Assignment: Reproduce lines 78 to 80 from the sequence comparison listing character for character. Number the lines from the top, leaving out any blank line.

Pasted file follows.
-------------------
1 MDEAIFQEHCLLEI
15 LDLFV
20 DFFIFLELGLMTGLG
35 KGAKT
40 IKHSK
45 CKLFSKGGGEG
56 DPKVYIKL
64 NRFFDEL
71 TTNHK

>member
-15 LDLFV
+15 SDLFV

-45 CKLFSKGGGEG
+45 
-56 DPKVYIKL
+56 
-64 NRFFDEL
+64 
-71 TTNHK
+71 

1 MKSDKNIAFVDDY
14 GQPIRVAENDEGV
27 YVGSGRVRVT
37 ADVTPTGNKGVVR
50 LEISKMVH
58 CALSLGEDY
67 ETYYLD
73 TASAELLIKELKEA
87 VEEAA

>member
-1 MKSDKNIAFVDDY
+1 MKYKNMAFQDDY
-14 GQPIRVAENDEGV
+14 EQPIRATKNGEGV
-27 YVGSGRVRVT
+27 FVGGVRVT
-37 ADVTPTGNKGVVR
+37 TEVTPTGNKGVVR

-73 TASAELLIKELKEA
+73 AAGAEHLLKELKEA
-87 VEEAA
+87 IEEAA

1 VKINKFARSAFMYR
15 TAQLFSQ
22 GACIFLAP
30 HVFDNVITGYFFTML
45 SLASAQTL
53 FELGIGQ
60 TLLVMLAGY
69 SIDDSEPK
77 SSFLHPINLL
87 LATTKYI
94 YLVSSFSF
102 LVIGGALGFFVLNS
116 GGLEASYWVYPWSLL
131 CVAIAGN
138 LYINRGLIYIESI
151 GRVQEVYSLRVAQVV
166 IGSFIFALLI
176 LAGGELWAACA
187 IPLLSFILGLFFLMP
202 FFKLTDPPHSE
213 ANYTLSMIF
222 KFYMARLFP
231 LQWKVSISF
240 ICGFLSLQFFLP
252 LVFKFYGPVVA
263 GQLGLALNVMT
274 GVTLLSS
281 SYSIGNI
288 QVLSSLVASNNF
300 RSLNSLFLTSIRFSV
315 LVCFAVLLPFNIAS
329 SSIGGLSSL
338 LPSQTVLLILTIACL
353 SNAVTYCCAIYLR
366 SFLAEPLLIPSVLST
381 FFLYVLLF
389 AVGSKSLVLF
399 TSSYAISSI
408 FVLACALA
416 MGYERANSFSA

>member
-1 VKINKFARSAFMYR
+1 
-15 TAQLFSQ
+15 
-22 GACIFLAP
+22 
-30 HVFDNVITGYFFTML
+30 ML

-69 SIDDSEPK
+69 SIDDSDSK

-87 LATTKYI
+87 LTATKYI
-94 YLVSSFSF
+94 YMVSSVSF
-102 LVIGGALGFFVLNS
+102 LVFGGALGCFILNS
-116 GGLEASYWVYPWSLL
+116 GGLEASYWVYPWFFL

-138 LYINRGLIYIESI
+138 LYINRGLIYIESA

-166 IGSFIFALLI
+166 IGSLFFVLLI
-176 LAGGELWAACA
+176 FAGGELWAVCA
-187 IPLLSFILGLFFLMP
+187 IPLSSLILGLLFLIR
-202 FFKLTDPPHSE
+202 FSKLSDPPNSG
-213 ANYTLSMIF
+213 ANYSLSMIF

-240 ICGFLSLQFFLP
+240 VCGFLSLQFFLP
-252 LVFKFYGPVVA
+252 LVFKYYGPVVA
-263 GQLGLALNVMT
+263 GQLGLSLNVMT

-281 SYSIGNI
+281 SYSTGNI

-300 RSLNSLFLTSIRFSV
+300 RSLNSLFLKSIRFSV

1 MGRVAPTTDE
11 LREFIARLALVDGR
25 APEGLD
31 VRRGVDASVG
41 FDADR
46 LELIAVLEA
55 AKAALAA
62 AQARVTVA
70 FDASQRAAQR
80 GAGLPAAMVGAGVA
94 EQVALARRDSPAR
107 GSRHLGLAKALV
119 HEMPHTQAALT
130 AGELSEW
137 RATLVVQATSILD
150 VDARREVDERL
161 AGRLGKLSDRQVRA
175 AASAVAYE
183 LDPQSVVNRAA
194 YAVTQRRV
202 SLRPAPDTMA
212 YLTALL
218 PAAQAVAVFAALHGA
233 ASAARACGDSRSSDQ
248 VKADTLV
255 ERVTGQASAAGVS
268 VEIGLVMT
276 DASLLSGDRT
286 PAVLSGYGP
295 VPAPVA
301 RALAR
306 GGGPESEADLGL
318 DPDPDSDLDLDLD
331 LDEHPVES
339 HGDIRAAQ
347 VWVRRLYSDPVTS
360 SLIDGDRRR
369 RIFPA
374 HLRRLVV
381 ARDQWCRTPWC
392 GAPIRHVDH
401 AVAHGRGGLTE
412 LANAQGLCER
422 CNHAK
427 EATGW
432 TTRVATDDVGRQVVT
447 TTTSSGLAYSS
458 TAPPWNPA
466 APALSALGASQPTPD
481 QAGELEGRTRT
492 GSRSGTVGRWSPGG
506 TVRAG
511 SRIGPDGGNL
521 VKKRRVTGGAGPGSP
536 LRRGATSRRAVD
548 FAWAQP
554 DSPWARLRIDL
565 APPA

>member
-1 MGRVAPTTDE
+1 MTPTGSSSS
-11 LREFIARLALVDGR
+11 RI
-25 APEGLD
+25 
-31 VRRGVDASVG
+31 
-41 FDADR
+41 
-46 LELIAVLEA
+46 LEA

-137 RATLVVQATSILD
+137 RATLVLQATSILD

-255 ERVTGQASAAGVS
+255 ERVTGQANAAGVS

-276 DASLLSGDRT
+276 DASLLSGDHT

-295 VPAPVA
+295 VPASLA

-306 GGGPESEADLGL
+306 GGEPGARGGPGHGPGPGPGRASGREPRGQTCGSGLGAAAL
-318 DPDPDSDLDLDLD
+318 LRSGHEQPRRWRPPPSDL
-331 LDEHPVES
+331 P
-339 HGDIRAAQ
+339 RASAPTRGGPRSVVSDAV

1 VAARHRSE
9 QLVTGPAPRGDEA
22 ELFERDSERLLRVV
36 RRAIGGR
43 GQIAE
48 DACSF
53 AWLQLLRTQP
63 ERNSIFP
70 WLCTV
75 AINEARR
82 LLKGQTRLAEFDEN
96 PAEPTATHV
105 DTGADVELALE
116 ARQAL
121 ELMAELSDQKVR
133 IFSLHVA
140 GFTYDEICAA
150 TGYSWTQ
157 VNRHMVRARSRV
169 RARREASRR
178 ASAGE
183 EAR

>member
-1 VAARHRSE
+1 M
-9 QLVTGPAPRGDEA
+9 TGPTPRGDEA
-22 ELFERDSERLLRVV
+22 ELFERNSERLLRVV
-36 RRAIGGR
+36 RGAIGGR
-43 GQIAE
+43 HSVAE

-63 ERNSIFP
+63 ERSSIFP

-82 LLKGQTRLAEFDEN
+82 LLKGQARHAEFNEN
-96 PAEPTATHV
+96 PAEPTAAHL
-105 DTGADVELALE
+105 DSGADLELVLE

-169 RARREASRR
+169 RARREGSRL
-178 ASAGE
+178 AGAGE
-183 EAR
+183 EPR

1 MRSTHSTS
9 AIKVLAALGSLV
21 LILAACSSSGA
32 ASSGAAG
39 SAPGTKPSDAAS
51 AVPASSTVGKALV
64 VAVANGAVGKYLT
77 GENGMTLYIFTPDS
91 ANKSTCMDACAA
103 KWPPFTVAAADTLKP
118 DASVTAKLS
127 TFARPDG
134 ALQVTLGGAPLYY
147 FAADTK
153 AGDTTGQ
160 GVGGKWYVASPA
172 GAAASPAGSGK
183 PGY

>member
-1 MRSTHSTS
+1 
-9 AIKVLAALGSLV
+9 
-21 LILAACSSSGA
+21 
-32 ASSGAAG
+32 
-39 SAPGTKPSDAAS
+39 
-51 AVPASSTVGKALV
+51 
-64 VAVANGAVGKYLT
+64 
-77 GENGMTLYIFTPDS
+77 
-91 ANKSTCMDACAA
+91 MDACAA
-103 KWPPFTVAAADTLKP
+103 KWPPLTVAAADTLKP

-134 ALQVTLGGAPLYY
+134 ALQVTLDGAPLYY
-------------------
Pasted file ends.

381 FFLYVLLF
389 AVGSKSLVLF
399 TSSYAISSI